He has dumped on Muslims and banned them from the US, protested with "alternative facts" about the size of his inauguration party, and put Iran on "official notice" and threatened its hard-fought nuclear deal. And now, if reports are correct, Donald Trump is shouting down the phone at other world leaders.
If a man's character is judged by how he treats others Trump has, in little over two weeks, shown the world his true colours. And leaked reports of his telephone calls only confirm them.
In a call on Sunday with the prime minister of Australia, Malcom Turnbull, Trump reportedly yelled and slammed the phone down mid-sentence as they clashed over a refugee deal which, the US president claimed, would see Australia send the US "the next Boston bombers".
During the 25-minute call Trump described an agreement that requires the US to accept 1,250 refugees from Australia as the "worst ever", according to a report in the Washington Post.
Trump then cut short the planned one-hour conversation, and took to Twitter to slam the "dumb deal".
The official read-out of his conversation was very different. The the two had "emphasised the enduring strength and closeness of the US-Australia relationship that is critical for peace, stability, and prosperity in the Asia-Pacific region and globally".
And Trump later admitted to "tough phone calls" with his global counterparts, but don't worry about it.
"The world is in trouble, but we're going to straighten it out, okay? That's what I do - I fix things," Trump said.
"Believe me, when you hear about the tough phone calls I'm having - don't worry about it. Just don't worry about it.
"We're taken advantage of by every nation in the world, virtually. It's not going to happen anymore."
All that came days after a heated call with the president of Mexico, Enrique Pena Nieto, already a bete noire in the eyes of Trump for sending "murderers and rapists" across the border.
According to a transcript obtained by the AP news agency, Trump appeared to threaten to send in US troops to deal with “bad hombres”.
"You have a bunch of bad hombres down there," Trump apparently told Pena Nieto. "You aren’t doing enough to stop them. I think your military is scared. Our military isn’t, so I just might send them down to take care of it."
Both Mexican officials and the White House denied the exchange took place, but similar transcripts were released by Mexican news outlets - all saying the same thing: Trump had humiliated his Mexican counterpart.
The Middle East
But what of his dealings so far with the Middle East? Saudi Arabia, a country that produced the vast majority of the 9/11 team but a country exempt from Trump's visa bans, got the nice side of Trump - but the call still managed to cause ripples in other states.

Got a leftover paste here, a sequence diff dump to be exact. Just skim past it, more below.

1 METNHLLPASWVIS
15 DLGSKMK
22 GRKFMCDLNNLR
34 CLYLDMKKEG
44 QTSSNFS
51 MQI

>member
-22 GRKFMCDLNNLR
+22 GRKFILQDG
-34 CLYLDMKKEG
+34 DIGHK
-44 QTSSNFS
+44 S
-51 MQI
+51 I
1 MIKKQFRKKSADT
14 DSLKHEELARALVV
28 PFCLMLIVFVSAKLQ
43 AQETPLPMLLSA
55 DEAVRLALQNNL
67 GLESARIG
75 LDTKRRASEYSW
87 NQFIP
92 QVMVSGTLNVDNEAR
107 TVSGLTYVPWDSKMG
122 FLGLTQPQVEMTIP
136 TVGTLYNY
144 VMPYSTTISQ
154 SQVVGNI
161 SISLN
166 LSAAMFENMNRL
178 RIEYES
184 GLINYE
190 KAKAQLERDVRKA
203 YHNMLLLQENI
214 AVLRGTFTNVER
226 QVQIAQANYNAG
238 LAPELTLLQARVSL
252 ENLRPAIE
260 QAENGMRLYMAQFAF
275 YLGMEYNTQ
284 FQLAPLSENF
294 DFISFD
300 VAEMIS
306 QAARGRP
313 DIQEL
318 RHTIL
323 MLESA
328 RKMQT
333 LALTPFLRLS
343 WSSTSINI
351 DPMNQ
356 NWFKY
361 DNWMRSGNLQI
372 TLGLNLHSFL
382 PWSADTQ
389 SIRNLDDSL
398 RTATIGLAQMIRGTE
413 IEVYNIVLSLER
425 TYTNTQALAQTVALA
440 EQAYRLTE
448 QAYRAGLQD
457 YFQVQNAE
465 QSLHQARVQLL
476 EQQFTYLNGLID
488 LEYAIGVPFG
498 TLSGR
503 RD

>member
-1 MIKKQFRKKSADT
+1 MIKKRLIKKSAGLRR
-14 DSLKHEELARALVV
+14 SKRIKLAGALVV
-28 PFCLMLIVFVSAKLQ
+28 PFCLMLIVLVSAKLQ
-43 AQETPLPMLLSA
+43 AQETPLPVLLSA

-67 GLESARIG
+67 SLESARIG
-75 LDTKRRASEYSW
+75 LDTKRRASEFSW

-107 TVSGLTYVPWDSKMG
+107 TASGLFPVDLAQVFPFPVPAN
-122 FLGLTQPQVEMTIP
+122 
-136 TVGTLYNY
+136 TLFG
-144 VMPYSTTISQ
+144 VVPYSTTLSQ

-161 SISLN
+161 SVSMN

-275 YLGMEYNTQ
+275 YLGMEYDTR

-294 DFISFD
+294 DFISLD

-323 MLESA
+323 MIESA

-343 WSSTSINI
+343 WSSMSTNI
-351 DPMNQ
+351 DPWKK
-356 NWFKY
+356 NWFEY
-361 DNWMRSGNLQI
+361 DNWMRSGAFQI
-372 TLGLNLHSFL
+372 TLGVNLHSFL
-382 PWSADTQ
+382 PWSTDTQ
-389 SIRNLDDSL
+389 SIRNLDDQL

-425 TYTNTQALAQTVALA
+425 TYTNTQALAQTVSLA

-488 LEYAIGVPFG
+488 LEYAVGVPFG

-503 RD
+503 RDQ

"The president requested, and the King agreed, to support safe zones in Syria and Yemen," a Saudi press statement said of the call on Monday. That message went straight to Russia, with Moscow saying it had never been consulted on the plans for Syria.
Iran then came under the kosh for "destabilising" the region. Iran, with interests in Yemen and now placed on "official notice" by the Trump administration after a missile test, has not responded.
And so to the Muslim Brotherhood, a group Republican senators have repeatedly tried to ban in the US for "terrorist" links. Speaking to the crown prince of Abu Dhabi, the UAE's state news agency WAM reported Trump had agreed to clamp down on "groups that raise fake slogans and ideologies [and] aim to hide their criminal truth by spreading chaos and destruction".
No US president so far has accepted the Senate's moves to ban the group. A similar investigation in the UK, apparently written under pressure from Saudi Arabia, found no direct links to terrorism.
The Sisi call
Egypt's president Abdel Fatah al-Sisi, who kicked out his elected forerunner Mohamed Morsi in a bloody coup, was honoured with the first Trump call to a Middle East leader.
"Under a Trump administration, the United States of America will be a loyal friend, not simply an ally, that Egypt can count on", said the reports of the call. "President Trump underscored the United States remains strongly committed to the bilateral relationship, which has helped both countries overcome challenges in the region for decades."
Israel's prime minister, Benjamin Netanyahu, meanwhile had a "very nice" conversation with Trump on 22 January, where the leaders agreed to "address the threats posed by Iran" and Trump "affirmed his unprecedented commitment to Israel's security".
The phone call came the same day as Israel approved permits to build more than 560 units in three illegal settlements in East Jerusalem, according to Reuters.
So which side will Trump present to the next leader who picks up the phone? Recep Tayyip Erdogan, Turkey's president, is still waiting for his despite being a key US ally in the region.
Mr Nice, or Mr Nasty? Perhaps it's better to not even get a call. Best not to worry about it.